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Learn & Practice

Tuesday Tip: Shift from Empathy to Compassion

By The Healthy Minds Team

In this week’s Tuesday Well-Being Tip, we take a look at the difference between cultivating empathy vs. compassion.

Photo by J W on Unsplash

In the Connection pillar of the Healthy Minds Framework for well-being, a key element is developing the skill of “compassion” and understanding the difference between the feelings of “empathy” vs. “compassion.” It’s a key distinction that can help shift your perspective on processing the suffering or pain of others.

If you’re someone who self-identifies as “highly empathetic,” you may feel emotionally drained by the moods of others, or by a news story that outlines the suffering of others. Why is that? Shouldn’t “feeling someone else’s pain,” be a good thing – helping you feel closer to our common humanity?

Well, not exactly. Being empathetic turns your focus inward, instead of focusing on the other person.

In fact, empathy is all about oneself. Compassion is about the other person. That’s why cultivating compassion instead of empathy is a key aspect of well-being.

Per our founder, Dr. Richard Davidson:

When people experience a moment of empathic distress, for example when a loved one is in pain and they feel it too, their attention shifts from the other person back to themselves. In other words, empathy, without care and compassion, is self-focused experience. We ourselves become distressed and try to cope with our own response. Compassion is just the opposite. With compassion, we may have that moment of recognition when we recognize that the person is suffering, and maybe even feel a twinge of that pain ourselves, but our focus – our orientation, if you will – is on the other person. We don’t get caught up in our own feelings and reactions. Our attention, infused with care and the motivation to help, is with the other person. Compassion is always – by definition – other-centered.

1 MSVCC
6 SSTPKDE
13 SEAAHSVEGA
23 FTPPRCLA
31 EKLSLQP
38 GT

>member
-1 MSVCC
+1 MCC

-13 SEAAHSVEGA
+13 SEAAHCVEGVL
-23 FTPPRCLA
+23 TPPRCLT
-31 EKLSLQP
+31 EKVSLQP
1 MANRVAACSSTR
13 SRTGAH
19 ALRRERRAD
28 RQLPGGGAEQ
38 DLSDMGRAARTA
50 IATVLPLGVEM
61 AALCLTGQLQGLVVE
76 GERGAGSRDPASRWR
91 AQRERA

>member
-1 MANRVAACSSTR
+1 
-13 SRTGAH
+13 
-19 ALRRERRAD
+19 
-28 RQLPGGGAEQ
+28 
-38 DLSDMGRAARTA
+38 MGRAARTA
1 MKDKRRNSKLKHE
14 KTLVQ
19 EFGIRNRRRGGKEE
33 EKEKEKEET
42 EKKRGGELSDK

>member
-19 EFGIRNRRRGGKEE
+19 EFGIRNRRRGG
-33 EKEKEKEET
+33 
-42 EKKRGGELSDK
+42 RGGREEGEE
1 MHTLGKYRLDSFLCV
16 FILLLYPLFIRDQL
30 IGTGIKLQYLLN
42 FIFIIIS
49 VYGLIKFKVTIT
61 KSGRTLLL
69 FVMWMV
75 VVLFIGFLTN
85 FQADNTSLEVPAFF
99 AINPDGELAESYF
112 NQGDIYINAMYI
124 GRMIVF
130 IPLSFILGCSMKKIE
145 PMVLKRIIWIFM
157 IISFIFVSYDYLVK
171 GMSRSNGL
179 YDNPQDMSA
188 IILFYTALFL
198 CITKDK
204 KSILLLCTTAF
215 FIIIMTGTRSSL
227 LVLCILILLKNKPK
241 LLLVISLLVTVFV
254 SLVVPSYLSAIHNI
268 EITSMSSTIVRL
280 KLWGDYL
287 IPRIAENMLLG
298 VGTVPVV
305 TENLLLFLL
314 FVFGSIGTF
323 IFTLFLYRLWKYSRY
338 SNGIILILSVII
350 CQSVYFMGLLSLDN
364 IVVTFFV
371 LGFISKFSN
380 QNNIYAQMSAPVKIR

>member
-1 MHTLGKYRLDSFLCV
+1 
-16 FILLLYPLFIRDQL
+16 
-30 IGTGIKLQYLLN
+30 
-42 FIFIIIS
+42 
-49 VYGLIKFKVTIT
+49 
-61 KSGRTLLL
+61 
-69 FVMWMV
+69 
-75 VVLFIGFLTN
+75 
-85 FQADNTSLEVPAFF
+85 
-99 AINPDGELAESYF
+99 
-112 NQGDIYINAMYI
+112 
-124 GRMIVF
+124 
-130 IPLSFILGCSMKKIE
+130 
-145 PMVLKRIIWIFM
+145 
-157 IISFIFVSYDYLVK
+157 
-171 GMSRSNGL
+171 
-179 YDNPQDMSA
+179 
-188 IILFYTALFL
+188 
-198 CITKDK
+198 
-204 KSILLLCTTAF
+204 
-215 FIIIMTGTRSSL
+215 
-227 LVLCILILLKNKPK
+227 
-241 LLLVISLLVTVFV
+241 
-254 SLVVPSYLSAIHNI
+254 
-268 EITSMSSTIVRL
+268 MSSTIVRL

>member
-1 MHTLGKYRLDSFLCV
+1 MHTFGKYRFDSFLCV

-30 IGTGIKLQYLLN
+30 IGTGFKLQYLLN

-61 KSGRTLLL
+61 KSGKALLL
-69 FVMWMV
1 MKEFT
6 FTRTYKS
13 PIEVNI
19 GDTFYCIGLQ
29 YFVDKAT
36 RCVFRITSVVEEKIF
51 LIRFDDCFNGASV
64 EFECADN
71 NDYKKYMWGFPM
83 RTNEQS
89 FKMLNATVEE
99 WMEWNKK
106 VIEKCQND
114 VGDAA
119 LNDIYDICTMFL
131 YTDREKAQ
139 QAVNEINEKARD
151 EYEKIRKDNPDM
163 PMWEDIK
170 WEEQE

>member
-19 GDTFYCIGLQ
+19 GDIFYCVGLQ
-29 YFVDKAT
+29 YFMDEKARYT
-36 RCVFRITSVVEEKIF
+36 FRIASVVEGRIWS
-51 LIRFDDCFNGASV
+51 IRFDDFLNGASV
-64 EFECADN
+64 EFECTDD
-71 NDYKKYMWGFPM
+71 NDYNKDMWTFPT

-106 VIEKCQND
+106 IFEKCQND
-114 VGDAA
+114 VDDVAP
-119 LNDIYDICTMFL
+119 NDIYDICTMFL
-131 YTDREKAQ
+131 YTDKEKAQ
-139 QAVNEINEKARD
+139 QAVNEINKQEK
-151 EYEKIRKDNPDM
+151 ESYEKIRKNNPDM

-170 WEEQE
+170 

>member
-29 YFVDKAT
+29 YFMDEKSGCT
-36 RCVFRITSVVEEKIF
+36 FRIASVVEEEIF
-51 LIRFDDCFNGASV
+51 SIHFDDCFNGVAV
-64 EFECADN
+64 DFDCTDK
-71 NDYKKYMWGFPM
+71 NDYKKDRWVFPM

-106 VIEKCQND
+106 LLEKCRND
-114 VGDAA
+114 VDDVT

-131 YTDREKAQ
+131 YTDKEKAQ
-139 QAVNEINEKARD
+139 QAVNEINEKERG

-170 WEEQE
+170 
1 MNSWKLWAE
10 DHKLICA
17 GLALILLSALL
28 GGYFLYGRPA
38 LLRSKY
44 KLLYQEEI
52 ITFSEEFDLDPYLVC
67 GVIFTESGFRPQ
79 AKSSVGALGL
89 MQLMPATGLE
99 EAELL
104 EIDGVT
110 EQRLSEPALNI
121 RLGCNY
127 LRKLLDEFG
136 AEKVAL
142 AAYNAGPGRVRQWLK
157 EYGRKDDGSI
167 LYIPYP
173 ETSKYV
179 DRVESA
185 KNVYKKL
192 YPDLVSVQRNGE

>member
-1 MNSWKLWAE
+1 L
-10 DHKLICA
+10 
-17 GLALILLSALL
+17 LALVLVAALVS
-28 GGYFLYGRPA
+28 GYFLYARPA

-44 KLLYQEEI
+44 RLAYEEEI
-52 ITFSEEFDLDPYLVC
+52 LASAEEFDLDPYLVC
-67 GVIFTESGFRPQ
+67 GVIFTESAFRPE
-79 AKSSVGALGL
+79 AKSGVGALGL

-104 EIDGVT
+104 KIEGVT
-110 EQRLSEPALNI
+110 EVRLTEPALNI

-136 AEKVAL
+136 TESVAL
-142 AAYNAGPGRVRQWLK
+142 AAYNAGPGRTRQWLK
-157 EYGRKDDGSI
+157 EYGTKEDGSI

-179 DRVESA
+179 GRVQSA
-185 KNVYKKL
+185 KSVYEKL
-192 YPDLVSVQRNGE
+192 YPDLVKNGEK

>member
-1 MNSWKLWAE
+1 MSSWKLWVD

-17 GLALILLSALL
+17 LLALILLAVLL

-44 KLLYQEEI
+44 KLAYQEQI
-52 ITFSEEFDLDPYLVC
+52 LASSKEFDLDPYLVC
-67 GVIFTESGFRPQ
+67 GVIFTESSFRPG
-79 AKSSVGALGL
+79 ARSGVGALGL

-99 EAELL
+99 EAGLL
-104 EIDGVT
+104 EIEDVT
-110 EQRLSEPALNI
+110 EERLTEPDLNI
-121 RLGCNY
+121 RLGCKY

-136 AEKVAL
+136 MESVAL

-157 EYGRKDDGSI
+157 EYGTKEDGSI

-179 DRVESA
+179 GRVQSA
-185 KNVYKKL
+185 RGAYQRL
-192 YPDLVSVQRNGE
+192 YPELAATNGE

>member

Dr. Richard Davidson

This can be a major shift in how you see the world. You can practice compassion, and apply these skills in your life and train your mind to come from a place of reducing suffering for others, rather than just experiencing the pain of others.

When you’re practicing compassion, or applying these skills in your life, don’t worry about having some warm and fuzzy feeling. All you have to do is keep your perspective on the other person, and imbue that perspective with a sense of care and concern.

Compassion is more an attitude, or an “orientation” as Dr. Davidson notes. We’re giving the person our full attention, and we’re motivated to help if we can.

What we are feeling in that moment is beside the point. It’s about them.

When this shift in perspective happens, an interesting shift in the brain happens too.

Again, according to Dr. Davidson:

The brain networks associated with empathy and compassion don’t overlap at all. They’re completely different systems in the brain. When people experience raw empathy, brain regions associated with pain and negative emotions become active. But with compassion, it’s a different network. It’s brain regions associated with positive emotions, feelings of connection, and the ability to see from someone else’s perspective.

Dr. Richard Davidson

So today’s well-being tip is to shift your perspective from empathy to compassion. With compassion practices we can train our ability to shift our self-focus to a focus on other people.

You can do this with small gestures, like noticing if someone needs help carrying something and offering to help, or just checking in on a loved one. Or you can give this meditation a try to start strengthening this skill even more!

Get more practices and tips by downloading the Healthy Minds Program App, freely available thanks to the generosity of our donors wherever you get your apps.

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